This is the story of a failed endeavour turned into fruitful exploration.
Last May, I wanted to see the blossoming cherry trees. I went to Roihuvuori, where the so-called “cherry park” (Kirsikkapuisto) was opened in 2007, with trees sponsored by the Japanese community in Helsinki. Every year, the Japanese spring festival, Hanami, is celebrated there. Alas, I was one week too late, and there was nothing left in the trees. I found myself alone on the other end of the city, with the very reason why I was there, well… gone.
So I walked. The Roihuvuori water tower loomed over the area, attracting me like a magnet. The growing vegetation evoked a jungle, the perfect place to unleash my little friends.
Headphones on, I was alone in my world. After the photoshoot, I roamed in the area, watching people live their lives, disconnected.
By the sea shore, gulls were resting and preening, while a Common tern (Sterna hirundo) was on the hunt, relentlessly scanning the waters below. It’s when I entered Herttoniemen kartanonpuisto that things got interesting.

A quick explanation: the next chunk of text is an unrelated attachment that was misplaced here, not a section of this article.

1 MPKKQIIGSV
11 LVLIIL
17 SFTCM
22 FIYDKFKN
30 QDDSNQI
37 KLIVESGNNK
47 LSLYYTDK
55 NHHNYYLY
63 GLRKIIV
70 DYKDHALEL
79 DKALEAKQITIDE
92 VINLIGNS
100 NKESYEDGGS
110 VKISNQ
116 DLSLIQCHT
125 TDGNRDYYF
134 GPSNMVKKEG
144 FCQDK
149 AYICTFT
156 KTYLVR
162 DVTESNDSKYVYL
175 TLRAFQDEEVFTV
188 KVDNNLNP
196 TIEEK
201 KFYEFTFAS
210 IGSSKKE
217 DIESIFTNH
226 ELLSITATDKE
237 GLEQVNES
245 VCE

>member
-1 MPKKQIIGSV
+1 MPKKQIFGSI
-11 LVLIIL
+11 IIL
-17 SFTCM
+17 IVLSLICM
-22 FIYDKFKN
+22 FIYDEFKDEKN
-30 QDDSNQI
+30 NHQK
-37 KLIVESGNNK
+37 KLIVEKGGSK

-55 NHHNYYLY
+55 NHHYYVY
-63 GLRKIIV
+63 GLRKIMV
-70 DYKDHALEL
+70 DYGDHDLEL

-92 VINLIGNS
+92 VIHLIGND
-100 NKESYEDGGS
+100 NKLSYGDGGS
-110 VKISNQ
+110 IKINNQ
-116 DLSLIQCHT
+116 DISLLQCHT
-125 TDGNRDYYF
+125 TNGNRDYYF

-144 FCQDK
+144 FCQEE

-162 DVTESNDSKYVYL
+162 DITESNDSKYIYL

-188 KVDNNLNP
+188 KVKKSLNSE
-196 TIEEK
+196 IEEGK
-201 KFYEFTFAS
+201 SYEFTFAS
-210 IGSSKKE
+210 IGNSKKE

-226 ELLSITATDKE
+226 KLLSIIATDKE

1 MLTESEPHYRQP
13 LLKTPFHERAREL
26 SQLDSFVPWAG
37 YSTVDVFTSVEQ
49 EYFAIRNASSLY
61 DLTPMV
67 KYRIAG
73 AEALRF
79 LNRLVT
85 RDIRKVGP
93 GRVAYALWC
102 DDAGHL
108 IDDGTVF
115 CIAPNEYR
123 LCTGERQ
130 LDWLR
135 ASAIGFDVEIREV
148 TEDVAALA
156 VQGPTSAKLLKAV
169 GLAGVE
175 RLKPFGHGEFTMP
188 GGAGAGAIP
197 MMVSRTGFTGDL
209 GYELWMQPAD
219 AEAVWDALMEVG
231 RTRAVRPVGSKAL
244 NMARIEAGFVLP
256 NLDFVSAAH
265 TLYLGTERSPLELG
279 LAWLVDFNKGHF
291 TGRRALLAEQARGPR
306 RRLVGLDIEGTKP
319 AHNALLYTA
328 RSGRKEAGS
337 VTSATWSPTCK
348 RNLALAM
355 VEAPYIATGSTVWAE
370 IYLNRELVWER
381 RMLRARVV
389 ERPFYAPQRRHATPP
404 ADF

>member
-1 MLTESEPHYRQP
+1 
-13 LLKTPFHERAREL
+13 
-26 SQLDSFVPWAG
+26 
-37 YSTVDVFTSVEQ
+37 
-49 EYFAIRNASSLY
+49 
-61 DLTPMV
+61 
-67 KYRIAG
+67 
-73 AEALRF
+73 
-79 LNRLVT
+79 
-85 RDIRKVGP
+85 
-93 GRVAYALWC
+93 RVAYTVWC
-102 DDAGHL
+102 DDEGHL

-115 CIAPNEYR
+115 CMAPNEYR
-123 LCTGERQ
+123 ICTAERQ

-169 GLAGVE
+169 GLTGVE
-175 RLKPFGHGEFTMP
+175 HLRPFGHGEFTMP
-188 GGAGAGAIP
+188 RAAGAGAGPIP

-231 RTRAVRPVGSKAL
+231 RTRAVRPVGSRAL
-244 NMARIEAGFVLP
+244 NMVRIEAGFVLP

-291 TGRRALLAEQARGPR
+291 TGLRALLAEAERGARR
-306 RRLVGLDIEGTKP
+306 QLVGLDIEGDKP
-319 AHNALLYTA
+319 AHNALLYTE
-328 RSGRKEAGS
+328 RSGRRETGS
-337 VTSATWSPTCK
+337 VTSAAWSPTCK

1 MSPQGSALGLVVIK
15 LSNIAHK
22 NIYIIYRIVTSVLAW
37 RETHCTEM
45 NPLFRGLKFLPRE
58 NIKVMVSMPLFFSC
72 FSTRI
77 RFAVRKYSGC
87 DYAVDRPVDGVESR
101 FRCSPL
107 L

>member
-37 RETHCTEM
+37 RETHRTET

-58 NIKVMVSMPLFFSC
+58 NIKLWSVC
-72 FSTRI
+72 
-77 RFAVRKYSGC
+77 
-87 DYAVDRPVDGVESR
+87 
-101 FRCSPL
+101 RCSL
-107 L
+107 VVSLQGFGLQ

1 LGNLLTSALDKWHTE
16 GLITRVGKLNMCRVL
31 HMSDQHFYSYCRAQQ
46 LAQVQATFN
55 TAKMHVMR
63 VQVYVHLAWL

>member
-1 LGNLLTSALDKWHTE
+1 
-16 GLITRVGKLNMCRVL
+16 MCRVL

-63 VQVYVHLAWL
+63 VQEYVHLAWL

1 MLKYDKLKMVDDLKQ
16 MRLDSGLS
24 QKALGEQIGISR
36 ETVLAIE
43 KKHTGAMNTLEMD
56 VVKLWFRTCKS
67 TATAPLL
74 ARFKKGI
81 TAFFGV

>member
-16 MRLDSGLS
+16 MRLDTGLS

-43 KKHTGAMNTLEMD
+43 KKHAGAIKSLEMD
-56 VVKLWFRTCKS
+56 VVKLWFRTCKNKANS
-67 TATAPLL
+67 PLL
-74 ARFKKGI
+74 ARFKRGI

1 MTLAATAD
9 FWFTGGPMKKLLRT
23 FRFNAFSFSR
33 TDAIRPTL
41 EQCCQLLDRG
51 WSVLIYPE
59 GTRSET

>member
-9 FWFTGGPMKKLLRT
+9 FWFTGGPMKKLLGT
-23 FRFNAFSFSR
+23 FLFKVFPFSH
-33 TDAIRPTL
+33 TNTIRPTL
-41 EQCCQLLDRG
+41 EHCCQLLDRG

There was a Thrush nightingale (Luscinia luscinia) singing on each side of the path, reminding me of an evening tour in Amager Fælled almost a year before. After the duo was finished (the one on the left was hungry, it seems), I saw the ferns. Growing on the edge of a pond, they were still on their way to the top. Winter had been long, and they were barely emerging from the slumber. Hunched like old men, meant to become brilliant heralds of lush, as if actors of a reversed symphony of life.
What do these pictures remind you of?
I ended my trip by the manor, where my Walktober started two weeks ago. I had managed to transform a boring, cloudy day into a productive adventure, and I felt satisfied.
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